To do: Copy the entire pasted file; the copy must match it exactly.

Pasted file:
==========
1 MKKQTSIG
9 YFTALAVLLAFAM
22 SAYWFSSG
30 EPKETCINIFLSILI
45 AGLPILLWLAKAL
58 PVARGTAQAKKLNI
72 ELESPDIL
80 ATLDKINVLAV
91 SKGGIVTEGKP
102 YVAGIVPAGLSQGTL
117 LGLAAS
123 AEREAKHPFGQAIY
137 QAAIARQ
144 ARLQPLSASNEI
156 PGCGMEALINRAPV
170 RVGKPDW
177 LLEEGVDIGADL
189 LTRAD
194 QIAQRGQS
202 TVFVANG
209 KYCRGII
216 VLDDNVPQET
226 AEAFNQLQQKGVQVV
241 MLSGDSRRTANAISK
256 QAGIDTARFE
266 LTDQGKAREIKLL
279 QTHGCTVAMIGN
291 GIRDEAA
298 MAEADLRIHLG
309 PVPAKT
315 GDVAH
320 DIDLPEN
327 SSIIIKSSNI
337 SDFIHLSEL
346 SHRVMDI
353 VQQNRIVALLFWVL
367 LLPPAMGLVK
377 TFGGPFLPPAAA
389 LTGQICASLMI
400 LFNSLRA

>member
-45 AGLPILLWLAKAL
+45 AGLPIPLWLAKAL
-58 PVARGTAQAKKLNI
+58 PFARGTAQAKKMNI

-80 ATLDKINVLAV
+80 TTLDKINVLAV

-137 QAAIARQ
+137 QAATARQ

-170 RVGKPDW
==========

1 MKKQTSIG
9 YFTALAVLLAFAM
22 SAYWFSSG
30 EPKETCINIFLSILI
45 AGLPILLWLAKAL
58 PVARGTAQAKKLNI
72 ELESPDIL
80 ATLDKINVLAV
91 SKGGIVTEGKP
102 YVAGIVPAGLSQGTL
117 LGLAAS
123 AEREAKHPFGQAIY
137 QAAIARQ
144 ARLQPLSASNEI
156 PGCGMEALINRAPV
170 RVGKPDW
177 LLEEGVDIGADL
189 LTRAD
194 QIAQRGQS
202 TVFVANG
209 KYCRGII
216 VLDDNVPQET
226 AEAFNQLQQKGVQVV
241 MLSGDSRRTANAISK
256 QAGIDTARFE
266 LTDQGKAREIKLL
279 QTHGCTVAMIGN
291 GIRDEAA
298 MAEADLRIHLG
309 PVPAKT
315 GDVAH
320 DIDLPEN
327 SSIIIKSSNI
337 SDFIHLSEL
346 SHRVMDI
353 VQQNRIVALLFWVL
367 LLPPAMGLVK
377 TFGGPFLPPAAA
389 LTGQICASLMI
400 LFNSLRA

>member
-45 AGLPILLWLAKAL
+45 AGLPIPLWLAKAL
-58 PVARGTAQAKKLNI
+58 PFARGTAQAKKMNI

-80 ATLDKINVLAV
+80 TTLDKINVLAV

-137 QAAIARQ
+137 QAATARQ

-170 RVGKPDW